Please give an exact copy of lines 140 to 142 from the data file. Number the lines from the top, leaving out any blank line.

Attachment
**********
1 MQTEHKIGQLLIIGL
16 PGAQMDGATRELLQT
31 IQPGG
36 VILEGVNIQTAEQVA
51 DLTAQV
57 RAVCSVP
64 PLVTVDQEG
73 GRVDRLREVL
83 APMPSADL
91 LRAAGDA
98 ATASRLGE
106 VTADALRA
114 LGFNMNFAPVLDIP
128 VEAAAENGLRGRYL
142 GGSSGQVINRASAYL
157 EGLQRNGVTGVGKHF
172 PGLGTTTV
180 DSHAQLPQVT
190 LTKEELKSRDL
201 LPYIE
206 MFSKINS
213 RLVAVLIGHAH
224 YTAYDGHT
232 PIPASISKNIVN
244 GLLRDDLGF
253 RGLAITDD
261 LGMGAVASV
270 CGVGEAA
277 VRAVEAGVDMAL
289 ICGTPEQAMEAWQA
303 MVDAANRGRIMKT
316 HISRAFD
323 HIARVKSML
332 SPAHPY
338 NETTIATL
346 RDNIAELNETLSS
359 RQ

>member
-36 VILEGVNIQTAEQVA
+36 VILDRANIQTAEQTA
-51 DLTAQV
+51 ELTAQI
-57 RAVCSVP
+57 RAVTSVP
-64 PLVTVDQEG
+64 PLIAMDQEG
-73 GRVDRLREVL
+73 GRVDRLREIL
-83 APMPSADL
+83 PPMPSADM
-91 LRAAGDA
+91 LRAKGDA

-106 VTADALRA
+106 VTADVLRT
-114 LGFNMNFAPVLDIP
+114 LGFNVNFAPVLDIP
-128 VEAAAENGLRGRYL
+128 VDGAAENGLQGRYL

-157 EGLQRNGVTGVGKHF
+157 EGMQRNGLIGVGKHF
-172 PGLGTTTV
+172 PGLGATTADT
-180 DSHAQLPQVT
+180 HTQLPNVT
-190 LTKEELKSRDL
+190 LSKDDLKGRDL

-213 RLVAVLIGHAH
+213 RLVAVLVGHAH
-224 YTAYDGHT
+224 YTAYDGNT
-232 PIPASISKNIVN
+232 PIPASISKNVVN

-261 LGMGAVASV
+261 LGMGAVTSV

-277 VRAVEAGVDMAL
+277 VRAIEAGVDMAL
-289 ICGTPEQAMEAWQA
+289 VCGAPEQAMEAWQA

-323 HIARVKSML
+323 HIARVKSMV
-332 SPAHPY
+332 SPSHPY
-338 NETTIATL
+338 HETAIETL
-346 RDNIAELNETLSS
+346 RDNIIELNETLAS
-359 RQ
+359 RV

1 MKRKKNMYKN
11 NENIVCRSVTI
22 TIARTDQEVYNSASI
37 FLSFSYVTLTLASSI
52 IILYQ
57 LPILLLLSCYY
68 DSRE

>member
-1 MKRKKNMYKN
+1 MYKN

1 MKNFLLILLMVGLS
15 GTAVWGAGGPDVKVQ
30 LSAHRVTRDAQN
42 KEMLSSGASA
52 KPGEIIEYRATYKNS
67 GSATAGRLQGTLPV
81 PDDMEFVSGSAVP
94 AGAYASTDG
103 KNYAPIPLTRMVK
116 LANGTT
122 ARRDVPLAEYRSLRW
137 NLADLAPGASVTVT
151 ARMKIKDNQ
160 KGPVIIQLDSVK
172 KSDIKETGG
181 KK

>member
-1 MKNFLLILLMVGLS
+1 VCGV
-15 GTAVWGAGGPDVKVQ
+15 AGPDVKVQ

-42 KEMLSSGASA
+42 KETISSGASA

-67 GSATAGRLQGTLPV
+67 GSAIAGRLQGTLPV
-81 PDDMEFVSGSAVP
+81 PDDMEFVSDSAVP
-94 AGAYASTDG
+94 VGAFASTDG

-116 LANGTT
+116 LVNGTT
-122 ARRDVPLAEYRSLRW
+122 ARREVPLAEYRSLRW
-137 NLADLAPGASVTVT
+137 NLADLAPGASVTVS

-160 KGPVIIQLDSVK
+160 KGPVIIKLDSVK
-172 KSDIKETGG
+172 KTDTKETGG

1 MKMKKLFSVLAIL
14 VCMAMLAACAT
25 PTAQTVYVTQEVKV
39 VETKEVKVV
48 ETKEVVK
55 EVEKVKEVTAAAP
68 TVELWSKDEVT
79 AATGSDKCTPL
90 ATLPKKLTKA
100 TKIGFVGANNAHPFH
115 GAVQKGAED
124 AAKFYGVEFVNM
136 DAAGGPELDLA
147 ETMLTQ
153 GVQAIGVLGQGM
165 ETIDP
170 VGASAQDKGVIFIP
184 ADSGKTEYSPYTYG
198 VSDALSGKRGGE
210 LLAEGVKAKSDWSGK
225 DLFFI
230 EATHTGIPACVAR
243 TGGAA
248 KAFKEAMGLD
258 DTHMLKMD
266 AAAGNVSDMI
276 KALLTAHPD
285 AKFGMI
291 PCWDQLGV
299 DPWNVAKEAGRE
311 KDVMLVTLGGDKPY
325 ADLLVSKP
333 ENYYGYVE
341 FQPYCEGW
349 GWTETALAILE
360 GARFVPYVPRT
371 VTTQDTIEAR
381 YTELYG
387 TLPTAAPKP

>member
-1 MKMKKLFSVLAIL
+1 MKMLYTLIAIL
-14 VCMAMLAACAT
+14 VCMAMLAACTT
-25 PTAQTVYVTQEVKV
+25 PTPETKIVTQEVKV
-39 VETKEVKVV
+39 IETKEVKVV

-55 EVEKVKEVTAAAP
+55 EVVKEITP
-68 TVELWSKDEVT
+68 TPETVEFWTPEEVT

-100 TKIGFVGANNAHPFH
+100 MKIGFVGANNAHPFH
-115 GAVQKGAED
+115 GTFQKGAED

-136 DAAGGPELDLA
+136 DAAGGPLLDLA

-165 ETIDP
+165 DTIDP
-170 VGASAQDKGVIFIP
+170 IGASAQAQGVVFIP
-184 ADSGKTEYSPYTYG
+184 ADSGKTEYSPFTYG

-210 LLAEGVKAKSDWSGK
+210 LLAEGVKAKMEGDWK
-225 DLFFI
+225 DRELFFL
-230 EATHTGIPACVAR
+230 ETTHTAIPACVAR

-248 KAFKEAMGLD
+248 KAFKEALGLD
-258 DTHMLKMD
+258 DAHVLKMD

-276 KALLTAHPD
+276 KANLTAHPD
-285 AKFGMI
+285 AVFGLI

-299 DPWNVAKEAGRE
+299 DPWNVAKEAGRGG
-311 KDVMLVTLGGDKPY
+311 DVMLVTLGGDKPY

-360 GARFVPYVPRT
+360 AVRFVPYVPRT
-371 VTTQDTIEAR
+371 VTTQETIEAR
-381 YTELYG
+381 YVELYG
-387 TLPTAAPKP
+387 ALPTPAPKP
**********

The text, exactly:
25 PTAQTVYVTQEVKV
39 VETKEVKVV
48 ETKEVVK